Thursday, June 13, 2013

Dareos, the (Somewhat) Soothsayer of Hollywood

If you were an actor in the 1920s, or just hung around with them, chances are that someone would eventually drag you along to visit a fortune teller or psychic.  Early Hollywood was a superstitious lot, and there were plenty of people willing to exploit it:

There are all kinds of soothsayers and prophets.  There are sincere ones, no doubt – and equally doubtlessly, ruthless charlatans…[the] good people of movieland, in no small degree, believe what the hocus-pocus peddlers tell them!  [1]

The most famous of the “hocus-pocus peddlers” was Dareos, about whom there is maddeningly little on the internet.  Photoplay investigates:

This Dareos’ full name, by the way, is George Dareos.  He has a rambling suite of rooms in a two-story building, over a branch bank in Ocean Park – a beach town near Hollywood.  He is listed in the phone book as “Dareos, George, psychoanalyst”, but he tells you frankly that he just senses things about his clients…
“[I] lived for a long time in the East and in Europe.  My people thought I was going to be a lawyer, but I didn’t want to.  It was in 1916 that I first took up this psychic work…[I] went into a fortune-teller’s tent, and…I had told his fortune instead of him telling me mine.” [2]

The only other background I could find is by Irving Shulman, in his book Jackie: The Exploitation of a First Lady (and you know there must be a dearth of info if I’m using Shulman):

[M]any of these stellar people were clients of George Dareos, formerly butler to a Hollywood star addicted to frequent consultation with a Pasadena medium.  After Dareos compared his earnings as a manservant with the medium’s takings, he decided to set himself up as a seer.

Which of these stories are true?  Who knows?  At any rate, Dareos’ prophetic skill was legend in and around Tinseltown; he advised Pola Negri, Charles Chaplin, Mae Murray, Mabel Normand, and a multitude of the cinema elite.

One of his more infamous clients was Valentino, as noted in Dark Lover: The Life and Death of Rudolph Valentino by Emily W Leider:

[H]e sought advice from a crystal-ball-gazing Santa Monica seer, Dareos, who told a reporter that Valentino had come to him in a confused state, confessing his undying love for Mrs Valentino [Natacha Rambova] and begging for a glimpse into the future.  Dareos foretold that the separated couple would never be reconciled… “I told him he was born to have many romances and that he should never get married.”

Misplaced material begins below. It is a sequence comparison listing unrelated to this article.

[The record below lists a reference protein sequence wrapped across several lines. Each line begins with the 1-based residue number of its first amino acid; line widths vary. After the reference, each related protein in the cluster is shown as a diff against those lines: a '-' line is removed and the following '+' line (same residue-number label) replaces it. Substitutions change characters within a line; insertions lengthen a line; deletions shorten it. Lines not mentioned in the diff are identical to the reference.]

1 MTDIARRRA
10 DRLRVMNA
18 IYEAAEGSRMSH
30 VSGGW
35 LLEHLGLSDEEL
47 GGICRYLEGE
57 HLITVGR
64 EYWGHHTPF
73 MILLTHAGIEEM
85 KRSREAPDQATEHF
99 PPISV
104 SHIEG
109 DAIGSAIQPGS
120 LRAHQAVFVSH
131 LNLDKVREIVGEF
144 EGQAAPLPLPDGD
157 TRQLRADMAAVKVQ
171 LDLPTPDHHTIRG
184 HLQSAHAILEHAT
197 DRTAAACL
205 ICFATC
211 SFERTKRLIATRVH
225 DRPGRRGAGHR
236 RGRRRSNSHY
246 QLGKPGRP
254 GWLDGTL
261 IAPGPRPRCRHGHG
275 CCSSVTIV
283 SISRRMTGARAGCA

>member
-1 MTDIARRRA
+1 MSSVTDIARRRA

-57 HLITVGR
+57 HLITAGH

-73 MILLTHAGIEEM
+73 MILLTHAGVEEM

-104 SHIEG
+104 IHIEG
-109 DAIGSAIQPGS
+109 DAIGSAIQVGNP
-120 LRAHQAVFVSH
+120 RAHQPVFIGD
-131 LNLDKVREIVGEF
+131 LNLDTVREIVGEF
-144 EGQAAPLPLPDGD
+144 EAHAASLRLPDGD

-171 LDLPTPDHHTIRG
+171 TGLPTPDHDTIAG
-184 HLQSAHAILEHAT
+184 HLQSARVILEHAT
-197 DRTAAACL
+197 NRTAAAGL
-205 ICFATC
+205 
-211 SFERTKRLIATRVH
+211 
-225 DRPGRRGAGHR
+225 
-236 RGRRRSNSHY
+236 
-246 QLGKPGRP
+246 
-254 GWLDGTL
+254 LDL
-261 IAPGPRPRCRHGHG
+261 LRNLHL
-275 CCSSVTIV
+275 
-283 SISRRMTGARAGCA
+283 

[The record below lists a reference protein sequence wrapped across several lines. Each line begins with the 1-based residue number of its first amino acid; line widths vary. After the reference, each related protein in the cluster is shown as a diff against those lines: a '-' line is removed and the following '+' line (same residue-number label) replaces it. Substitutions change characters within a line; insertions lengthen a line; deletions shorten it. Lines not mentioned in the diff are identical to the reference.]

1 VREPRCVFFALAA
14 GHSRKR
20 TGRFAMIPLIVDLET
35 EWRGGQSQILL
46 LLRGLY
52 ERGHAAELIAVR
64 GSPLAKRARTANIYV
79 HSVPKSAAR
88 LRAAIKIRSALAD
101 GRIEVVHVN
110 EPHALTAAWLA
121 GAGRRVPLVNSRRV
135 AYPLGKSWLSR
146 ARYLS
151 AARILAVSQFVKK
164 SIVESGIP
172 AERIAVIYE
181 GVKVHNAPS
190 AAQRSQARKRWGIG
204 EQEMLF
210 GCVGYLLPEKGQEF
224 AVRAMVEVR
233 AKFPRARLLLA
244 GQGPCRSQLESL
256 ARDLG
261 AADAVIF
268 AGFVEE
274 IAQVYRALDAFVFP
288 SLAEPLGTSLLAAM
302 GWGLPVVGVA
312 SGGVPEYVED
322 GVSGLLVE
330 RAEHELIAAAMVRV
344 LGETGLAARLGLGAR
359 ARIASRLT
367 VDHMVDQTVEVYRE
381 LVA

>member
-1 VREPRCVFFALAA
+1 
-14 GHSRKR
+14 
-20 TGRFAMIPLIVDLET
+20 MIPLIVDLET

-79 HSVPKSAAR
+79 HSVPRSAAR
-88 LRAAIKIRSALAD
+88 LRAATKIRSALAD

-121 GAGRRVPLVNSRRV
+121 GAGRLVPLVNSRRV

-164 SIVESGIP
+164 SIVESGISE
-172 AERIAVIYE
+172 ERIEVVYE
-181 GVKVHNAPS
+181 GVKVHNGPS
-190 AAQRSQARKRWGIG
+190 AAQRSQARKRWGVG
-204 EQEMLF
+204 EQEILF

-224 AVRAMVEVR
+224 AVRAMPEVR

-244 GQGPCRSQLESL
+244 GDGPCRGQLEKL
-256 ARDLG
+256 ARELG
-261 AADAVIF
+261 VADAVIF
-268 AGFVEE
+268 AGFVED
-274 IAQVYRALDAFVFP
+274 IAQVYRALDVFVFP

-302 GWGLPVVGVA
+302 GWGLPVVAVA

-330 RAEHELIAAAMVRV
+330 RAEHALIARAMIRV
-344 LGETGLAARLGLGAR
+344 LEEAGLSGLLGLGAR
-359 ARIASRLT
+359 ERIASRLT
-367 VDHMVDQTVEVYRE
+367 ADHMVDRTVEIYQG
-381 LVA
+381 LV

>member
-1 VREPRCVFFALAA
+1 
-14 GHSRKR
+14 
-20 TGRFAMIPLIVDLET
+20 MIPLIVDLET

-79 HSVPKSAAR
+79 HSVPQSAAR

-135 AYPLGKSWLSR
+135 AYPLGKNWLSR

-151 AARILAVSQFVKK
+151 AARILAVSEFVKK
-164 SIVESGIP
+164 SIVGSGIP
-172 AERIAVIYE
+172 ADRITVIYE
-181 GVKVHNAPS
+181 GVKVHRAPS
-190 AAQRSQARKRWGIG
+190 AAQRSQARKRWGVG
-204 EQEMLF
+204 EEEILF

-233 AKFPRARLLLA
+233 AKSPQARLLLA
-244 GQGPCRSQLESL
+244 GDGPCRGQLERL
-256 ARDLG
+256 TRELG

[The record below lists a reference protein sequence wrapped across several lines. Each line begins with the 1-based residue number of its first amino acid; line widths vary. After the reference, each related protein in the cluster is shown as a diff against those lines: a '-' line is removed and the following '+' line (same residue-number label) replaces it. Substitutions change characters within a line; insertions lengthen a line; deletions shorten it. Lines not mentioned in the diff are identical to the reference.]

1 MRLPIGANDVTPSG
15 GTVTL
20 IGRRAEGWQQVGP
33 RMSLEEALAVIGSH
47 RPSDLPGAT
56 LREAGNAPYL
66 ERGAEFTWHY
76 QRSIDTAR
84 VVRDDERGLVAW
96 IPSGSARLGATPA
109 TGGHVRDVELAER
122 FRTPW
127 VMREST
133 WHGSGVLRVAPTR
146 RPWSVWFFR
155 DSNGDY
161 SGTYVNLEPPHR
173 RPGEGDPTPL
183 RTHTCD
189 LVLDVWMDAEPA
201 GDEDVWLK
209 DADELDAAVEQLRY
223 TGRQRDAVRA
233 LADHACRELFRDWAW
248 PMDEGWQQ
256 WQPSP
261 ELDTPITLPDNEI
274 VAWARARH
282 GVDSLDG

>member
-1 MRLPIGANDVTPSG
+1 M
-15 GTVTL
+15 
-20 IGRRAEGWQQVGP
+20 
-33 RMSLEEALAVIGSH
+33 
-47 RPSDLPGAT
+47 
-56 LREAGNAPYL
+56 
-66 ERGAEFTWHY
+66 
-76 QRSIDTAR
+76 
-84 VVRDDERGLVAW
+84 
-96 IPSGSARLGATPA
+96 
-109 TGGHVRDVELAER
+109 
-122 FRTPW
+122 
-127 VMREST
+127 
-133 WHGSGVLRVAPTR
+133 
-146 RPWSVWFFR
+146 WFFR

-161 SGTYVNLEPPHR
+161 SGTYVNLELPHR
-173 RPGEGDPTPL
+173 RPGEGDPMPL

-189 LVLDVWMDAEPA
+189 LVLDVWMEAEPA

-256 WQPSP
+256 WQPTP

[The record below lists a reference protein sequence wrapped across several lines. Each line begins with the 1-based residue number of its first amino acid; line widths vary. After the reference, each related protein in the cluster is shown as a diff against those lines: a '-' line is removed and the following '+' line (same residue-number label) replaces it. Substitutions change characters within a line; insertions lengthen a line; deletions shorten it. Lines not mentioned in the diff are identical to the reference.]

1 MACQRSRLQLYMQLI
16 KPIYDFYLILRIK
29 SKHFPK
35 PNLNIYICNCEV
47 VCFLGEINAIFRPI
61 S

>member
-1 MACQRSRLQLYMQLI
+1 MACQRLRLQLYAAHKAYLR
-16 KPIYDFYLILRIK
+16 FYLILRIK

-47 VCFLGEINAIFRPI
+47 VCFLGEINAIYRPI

We’ve established his reputation, but the question remains: how was his accuracy? 

Let’s test it ourselves!  In the aforementioned Photoplay article, Dareos predicts the future for some big names.

Tom Mix:
“Tom Mix should be careful.  I predict that Tom Mix will be ruined if he’s not careful.  If he doesn’t watch out, some day a bolt will strike him like lightning out of the blue!” [3]

[photo courtesy Wikipedia]

Well, Mix wasn’t exactly ruined, but something did strike him – the aluminum suitcase he was traveling with, forever to be known as the “Suitcase of Death”:

On the day he died, Mix was driving north from Tucson in his beloved bright-yellow Cord Phaeton sports car.  He was driving so fast that he didn’t notice – or failed to heed – signs warning that one of the bridges was out on the road ahead.  The Phaeton swung into a gully and Mix was smacked in the back of the head by one of the heavy aluminum suitcases he was carrying in the convertible’s back seat.  The impact broke the actor’s neck and he died almost instantly.  ["On This Day in History" Oct 12 1940 --]

Constance Talmadge:
“Constance Talmadge – I told her she has many wonderful things yet to come – I predict a brilliant marriage for her, one that will last.” [4]

[photo courtesy The Fabulous Birthday Blog]

Notoriously unlucky in love, Dutch married four times, the last of which finally did last (for 25 years).  She had no children.

Joan Crawford:
“There’s talk that she and young Fairbanks will marry, but I don’t see that.” [5]

[photo courtesy]

Finally, Richard Dix:
A year ago, Dareos told Dix that within five years the star would marry one of the most important society women in America…[c]heck that on your calendar for 1932, fans! [6]